Freight forwarding, also known as cargo forwarding, facilitates the movement of goods from a manufacturer or supplier to their final destination. It is an indispensable service for businesses that need to transport items from one place to another.
There are two main types of freight forwarding: Domestic Freight Forwarding and International Freight Forwarding. Both require a great deal of expertise to ensure your shipping needs are met without any bumps in the road. Here at Baum Shipping, we have over 35 years of result-driven experience in the industry. If you require domestic or international freight forwarding services, call (800) 383-3157 to speak with a professional or Get a Free Quote online.
Continue reading to discover the key differences between these two types of freight forwarding, where their procedures differ, and how individuals and businesses can determine which operation is needed for their transportation requirements.
Domestic and international freight forwarding is important, but what’s the difference?
Okay, so we know that freight forwarding is an important industry for shipping goods to and from locations across the globe, but why separate domestic and international services? Essentially, there are quite a few factors to consider when determining the shipping process. The differences between domestic and international span far greater than just destination, although that is important.
Here are the five most prominent differences between the two methods:
As the name suggests, domestic freight forwarding handles the transportation of goods within a single country. This involves shipments between cities or states, depending on the country’s size and the specific requirements of the cargo.
On the other hand, international freight forwarding involves shipping goods across international borders. This kind of service is necessary when shipping cargo between countries or continents.
Shipping Regulations and Compliance
Domestic freight forwarding operates under the regulations of a single country, which simplifies the compliance requirements. As long as the domestic freight forwarder adheres to the local shipping standards and rules, there should be no legal obstacles to managing cargo transportation.
International freight forwarding, however, needs to comply with the regulations of both the exporting and importing countries, as well as international shipping laws. These forwarders need to keep track of trade agreements, customs requirements, taxes, documentation, and other compliance-related issues that may arise during the shipping process.
Documentation and Custom Procedures
Domestic freight forwarding rarely requires extensive documentation as it operates within a single country’s legal framework. Only necessary shipping-related information, such as cargo details, pick-up and delivery locations, and contact details, is required.
In contrast, international freight forwarding involves a more complex documentation process. To clear customs, you need proper documents, like the commercial invoice, packing list, bill of lading, certificate of origin, and cargo insurance. These documents serve as proof of the cargo’s origin, contents, value, and destination.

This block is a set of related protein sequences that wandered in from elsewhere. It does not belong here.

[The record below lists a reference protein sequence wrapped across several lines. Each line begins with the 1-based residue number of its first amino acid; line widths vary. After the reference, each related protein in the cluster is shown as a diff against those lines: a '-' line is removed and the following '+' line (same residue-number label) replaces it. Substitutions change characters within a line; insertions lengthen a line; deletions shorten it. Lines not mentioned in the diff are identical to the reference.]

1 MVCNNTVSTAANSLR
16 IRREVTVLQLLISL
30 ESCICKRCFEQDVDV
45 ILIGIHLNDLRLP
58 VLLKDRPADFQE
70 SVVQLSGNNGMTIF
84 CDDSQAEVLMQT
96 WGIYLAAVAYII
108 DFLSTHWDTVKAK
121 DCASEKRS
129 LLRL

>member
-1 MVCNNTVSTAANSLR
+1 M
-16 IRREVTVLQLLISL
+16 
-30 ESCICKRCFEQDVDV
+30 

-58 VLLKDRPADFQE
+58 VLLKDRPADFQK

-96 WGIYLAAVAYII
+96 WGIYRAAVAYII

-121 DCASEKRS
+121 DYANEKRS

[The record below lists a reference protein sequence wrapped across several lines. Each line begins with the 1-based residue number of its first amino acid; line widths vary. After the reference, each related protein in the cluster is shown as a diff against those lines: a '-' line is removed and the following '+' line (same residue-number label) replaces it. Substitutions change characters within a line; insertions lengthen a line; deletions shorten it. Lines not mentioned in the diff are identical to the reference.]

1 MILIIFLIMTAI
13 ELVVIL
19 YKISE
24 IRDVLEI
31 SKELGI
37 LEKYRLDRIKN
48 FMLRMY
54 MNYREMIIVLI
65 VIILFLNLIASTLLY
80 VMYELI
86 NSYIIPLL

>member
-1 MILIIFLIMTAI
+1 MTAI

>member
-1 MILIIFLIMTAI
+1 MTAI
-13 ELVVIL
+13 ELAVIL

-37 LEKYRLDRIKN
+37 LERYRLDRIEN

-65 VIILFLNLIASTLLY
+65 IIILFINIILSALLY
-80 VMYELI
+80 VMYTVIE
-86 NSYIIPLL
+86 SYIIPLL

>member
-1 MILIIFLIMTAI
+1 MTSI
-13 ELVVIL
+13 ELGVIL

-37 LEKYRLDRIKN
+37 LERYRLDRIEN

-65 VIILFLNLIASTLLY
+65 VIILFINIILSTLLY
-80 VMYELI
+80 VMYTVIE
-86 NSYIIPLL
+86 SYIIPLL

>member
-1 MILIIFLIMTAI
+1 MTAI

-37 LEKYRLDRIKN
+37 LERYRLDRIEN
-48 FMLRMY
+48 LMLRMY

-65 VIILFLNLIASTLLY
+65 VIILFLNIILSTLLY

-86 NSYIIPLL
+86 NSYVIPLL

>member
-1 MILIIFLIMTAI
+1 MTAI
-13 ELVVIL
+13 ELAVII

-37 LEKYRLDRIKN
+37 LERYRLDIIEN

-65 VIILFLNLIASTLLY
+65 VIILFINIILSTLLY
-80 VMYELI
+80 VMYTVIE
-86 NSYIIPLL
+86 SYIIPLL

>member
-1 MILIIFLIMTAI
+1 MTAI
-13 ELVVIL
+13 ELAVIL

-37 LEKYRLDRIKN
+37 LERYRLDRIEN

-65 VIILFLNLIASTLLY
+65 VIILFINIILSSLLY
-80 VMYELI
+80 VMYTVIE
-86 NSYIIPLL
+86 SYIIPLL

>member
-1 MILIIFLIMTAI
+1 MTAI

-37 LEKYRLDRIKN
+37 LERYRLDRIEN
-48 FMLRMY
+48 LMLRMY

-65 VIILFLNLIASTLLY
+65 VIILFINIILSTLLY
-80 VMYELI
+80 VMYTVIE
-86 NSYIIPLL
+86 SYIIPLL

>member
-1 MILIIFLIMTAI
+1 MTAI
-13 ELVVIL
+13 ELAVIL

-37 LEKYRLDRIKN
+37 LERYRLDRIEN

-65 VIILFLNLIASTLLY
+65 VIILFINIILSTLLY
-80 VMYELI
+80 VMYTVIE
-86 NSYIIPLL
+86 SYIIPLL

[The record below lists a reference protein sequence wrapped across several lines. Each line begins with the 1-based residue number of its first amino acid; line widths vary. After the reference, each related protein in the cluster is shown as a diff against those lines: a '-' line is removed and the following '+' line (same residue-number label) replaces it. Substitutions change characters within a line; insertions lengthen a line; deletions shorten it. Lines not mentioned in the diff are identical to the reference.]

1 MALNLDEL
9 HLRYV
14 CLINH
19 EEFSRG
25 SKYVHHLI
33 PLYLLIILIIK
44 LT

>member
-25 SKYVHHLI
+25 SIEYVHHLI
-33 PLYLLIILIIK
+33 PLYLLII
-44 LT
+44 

Currency Fluctuations and Payment Terms
For domestic freight forwarding, invoicing and payments happen in one currency, meaning currency fluctuations are not a significant concern.
Conversely, international freight forwarding deals with multiple currencies, exchange rates, and payment terms, depending on the countries involved. These fluctuations can significantly impact the final shipping cost; hence, it’s essential to factor them into the overall shipment pricing.
Transportation Modes and Transit Time
Domestic freight forwarding can utilize various transportation modes, such as land (trucks and trains), air, and water (in certain cases). The transit time generally falls within a predictable range and can be reasonably managed to meet deadlines.
In international freight forwarding, transportation can involve multiple modes, such as sea, air, rail, and road, depending on the cargo’s origin and destination. This results in a more extended transit time, making it essential for businesses to plan shipments accordingly and expect possible delays.
An easy guide on how to determine which shipping process is right for you:
To determine whether you need domestic or international freight forwarding, consider the following factors:
- Shipping Destination: Choose a domestic freight forwarding service if your cargo needs to be transported within a single country. If it has to cross international borders, opt for an international freight forwarding service.
- Compliance Requirements: Familiarize yourself with the regulations of the countries involved in your shipment. If multiple customs and compliance requirements must be met, choose an experienced international freight forwarder to ensure a smooth shipping process.
- Documentation: Assess the documentation requirements for your shipment. If extensive documentation and customs clearance is required, you should opt for an international freight forwarder.
- Transit Time: Consider the transit time needed for your shipment. If the cargo delivery deadline is tight, partnering with a reliable domestic or international freight forwarder, depending on the destination, is crucial.
Contact Baum Shipping Today
Understanding the key differences between domestic and international freight forwarding and evaluating your shipment requirements will help ensure a successful shipment. Partnering with the right freight forwarder will streamline your logistics process and help expand your business’s global reach.
Reach out to Baum Shipping for all of your freight forwarding needs, whether that is domestic or international. Call us at (800) 383-3157 to speak with one of our professionals or feel free to get a quick quote online.
Baum Shipping | International and Domestic Freight Forwarding